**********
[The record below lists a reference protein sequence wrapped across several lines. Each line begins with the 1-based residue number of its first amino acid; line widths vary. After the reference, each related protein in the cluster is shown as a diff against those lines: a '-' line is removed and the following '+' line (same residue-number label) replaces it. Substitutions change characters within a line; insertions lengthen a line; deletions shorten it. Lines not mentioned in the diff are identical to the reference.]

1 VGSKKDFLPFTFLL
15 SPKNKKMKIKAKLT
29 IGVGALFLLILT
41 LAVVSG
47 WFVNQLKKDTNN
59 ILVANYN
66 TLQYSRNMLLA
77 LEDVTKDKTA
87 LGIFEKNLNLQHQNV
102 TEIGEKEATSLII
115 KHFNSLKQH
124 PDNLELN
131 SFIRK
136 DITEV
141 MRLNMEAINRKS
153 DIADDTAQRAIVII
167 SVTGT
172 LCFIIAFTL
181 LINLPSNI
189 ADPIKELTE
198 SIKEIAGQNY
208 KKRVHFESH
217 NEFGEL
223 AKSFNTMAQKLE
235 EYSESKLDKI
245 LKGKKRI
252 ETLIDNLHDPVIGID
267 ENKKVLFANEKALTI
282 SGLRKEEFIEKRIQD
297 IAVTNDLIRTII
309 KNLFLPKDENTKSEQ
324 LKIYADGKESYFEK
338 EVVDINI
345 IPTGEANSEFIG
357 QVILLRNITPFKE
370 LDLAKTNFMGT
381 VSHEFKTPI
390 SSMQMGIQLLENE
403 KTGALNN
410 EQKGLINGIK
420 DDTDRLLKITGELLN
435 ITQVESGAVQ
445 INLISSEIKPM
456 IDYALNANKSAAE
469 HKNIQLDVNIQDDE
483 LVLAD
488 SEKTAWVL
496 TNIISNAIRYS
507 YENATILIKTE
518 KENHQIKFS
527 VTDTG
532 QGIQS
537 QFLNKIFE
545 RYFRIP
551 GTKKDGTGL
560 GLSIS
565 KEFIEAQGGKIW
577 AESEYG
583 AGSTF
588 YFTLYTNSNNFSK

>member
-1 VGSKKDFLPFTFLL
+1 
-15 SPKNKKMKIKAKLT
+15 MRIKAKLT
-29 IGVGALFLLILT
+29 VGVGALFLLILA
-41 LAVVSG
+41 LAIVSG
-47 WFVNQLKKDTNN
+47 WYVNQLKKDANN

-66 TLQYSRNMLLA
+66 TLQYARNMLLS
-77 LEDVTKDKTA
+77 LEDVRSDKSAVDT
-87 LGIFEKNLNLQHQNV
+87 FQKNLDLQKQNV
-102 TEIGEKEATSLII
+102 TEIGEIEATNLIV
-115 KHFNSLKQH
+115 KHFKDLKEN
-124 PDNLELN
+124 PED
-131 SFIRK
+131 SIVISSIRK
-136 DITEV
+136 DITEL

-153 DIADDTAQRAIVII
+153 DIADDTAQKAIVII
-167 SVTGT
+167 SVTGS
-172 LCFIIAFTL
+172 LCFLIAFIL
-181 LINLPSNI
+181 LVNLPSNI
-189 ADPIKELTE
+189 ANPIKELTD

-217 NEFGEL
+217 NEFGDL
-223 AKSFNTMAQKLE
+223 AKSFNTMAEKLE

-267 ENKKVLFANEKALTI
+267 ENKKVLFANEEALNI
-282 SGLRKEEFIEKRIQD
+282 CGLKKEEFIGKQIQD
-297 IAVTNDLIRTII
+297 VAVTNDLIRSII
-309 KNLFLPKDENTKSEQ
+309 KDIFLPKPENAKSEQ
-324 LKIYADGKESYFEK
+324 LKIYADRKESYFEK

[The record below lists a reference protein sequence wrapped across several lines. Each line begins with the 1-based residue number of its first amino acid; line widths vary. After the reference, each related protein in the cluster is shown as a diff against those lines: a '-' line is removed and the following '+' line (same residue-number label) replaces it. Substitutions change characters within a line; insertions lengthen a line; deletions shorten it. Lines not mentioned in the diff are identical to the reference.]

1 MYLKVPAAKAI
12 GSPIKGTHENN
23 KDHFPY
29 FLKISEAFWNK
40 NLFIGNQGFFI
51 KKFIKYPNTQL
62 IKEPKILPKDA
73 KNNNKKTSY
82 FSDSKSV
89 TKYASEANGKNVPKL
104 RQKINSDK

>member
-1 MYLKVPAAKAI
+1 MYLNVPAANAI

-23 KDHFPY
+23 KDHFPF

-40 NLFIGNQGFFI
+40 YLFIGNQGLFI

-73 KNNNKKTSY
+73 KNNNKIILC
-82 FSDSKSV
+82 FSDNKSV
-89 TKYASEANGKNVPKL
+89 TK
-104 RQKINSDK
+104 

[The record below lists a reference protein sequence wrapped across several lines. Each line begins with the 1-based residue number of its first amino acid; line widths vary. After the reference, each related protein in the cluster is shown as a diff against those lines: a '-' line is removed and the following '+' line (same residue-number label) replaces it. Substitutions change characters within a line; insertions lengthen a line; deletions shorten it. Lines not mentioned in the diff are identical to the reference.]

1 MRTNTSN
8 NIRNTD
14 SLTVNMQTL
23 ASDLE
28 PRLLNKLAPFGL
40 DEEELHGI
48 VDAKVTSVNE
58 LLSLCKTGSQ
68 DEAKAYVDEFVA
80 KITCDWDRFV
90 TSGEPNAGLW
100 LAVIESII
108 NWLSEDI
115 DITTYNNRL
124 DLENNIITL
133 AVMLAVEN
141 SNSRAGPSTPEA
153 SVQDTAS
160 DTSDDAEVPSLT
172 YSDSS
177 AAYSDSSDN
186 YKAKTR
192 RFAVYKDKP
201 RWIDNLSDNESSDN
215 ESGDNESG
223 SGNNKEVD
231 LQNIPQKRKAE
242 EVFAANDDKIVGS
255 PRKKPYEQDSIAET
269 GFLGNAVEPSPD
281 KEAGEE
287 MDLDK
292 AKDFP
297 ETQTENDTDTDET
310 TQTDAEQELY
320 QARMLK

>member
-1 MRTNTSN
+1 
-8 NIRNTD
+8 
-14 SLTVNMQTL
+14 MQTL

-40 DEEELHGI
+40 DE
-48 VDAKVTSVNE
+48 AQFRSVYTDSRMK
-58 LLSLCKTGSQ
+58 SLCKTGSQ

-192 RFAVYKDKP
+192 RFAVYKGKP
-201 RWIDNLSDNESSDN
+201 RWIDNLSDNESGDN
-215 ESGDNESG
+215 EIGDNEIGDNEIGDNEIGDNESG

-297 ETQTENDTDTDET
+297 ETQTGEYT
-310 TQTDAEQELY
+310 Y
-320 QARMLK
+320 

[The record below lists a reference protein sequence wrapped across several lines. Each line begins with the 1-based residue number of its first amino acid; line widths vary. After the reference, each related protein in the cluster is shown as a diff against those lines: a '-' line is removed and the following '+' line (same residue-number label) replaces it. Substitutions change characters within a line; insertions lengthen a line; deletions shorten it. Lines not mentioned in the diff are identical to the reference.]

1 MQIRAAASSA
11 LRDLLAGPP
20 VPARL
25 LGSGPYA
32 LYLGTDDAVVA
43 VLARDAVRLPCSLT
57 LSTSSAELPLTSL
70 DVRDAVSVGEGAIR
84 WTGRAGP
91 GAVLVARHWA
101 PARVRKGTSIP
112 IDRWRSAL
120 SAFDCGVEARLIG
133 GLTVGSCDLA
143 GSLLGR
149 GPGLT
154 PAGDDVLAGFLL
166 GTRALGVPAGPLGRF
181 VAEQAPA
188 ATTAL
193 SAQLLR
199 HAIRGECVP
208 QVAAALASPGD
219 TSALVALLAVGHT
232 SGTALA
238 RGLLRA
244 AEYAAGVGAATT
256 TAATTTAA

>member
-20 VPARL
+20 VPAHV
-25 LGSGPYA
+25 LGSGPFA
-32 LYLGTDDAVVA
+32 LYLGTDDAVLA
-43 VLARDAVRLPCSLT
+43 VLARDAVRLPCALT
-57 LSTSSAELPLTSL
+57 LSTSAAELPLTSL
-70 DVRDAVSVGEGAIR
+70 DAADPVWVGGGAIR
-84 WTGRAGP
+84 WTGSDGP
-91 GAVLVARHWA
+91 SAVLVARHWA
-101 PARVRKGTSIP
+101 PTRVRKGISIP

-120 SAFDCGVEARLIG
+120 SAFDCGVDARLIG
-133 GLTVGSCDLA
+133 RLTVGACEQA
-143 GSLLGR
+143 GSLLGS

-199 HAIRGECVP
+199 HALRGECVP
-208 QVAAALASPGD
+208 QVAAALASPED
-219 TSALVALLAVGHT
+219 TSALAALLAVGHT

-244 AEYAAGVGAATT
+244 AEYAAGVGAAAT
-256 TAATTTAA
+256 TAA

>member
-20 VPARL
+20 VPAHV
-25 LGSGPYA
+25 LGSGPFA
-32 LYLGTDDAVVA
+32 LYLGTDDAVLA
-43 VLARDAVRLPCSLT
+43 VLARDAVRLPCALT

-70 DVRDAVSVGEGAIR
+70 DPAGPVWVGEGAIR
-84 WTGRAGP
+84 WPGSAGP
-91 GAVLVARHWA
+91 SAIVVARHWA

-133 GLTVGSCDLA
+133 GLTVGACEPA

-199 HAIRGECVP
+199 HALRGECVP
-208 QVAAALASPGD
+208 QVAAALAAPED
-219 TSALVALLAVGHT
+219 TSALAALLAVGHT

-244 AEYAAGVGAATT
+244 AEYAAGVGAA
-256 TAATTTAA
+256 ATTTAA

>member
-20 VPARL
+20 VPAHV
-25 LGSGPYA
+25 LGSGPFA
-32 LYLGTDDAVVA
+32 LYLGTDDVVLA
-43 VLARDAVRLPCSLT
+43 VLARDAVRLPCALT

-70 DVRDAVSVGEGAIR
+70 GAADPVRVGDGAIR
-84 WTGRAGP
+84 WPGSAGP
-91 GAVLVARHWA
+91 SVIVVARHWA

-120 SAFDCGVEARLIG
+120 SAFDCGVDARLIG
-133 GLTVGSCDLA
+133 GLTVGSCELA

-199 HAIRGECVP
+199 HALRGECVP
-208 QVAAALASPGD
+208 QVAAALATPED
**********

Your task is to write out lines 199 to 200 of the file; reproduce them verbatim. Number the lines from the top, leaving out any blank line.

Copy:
+310 Y
-320 QARMLK